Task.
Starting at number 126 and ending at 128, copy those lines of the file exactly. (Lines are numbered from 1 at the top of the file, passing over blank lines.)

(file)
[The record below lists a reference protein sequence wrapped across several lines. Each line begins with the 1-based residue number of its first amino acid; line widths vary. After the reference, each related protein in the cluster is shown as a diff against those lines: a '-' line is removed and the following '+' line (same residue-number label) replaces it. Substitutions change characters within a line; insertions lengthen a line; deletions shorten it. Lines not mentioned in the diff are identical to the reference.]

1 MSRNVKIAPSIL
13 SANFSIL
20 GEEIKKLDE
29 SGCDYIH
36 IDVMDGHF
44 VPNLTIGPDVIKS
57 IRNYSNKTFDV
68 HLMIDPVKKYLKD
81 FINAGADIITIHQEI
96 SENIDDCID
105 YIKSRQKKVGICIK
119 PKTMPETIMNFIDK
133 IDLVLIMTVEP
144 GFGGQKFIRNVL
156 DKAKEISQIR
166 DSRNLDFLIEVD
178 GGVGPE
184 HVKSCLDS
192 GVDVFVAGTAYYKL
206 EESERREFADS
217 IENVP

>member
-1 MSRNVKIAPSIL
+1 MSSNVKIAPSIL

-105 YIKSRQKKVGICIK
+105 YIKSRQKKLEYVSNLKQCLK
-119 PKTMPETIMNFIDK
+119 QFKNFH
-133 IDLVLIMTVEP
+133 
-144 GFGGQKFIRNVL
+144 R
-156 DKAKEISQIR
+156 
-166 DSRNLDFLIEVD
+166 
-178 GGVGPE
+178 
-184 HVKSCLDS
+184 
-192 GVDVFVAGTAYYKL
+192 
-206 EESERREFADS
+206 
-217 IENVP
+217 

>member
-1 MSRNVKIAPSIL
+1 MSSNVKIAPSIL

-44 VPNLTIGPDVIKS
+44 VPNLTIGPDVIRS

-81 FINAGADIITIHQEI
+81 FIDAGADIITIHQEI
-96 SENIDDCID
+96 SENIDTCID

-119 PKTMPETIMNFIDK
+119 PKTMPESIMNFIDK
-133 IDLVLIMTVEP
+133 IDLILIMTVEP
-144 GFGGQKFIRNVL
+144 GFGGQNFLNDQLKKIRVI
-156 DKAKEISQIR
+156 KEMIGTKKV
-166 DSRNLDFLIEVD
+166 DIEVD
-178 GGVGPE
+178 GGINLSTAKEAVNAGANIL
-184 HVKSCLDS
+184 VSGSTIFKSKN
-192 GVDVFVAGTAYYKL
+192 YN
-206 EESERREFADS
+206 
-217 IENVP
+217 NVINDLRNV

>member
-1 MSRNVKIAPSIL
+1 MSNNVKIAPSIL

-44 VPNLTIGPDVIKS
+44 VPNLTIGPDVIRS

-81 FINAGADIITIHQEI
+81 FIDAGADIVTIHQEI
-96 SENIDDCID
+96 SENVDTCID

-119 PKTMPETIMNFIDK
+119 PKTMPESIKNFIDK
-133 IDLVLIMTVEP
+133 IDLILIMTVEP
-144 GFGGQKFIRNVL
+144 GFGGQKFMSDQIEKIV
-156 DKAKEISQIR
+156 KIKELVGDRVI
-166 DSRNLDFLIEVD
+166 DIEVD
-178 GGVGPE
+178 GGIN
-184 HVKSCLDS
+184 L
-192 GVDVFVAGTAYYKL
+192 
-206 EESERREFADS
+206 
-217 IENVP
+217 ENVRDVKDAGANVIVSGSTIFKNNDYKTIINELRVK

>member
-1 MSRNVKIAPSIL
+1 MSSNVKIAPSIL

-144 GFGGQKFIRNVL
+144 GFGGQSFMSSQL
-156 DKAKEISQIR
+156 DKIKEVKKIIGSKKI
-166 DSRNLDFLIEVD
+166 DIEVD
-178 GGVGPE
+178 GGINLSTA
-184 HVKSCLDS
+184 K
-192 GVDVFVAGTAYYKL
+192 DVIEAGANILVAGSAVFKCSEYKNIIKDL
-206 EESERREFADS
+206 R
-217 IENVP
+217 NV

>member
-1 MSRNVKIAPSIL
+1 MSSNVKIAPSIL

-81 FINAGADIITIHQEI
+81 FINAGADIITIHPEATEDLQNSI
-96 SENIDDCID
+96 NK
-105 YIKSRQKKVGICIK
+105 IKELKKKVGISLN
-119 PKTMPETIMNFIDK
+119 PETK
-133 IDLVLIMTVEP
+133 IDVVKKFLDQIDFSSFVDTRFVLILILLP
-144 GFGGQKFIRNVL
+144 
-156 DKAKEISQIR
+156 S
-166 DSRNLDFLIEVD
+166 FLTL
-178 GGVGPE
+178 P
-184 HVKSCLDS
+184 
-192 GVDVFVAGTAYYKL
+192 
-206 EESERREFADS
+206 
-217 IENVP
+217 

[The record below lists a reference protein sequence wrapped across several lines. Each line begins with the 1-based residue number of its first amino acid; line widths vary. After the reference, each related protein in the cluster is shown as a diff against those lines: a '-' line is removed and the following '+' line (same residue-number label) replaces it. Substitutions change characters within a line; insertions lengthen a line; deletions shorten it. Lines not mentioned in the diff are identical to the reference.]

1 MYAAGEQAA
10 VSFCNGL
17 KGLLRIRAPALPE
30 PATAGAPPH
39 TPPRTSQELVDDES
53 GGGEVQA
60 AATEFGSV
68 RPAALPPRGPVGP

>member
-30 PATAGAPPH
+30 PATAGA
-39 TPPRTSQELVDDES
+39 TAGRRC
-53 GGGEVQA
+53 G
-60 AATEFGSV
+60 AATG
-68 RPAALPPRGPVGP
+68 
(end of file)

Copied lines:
-1 MSRNVKIAPSIL
+1 MSSNVKIAPSIL

-81 FINAGADIITIHQEI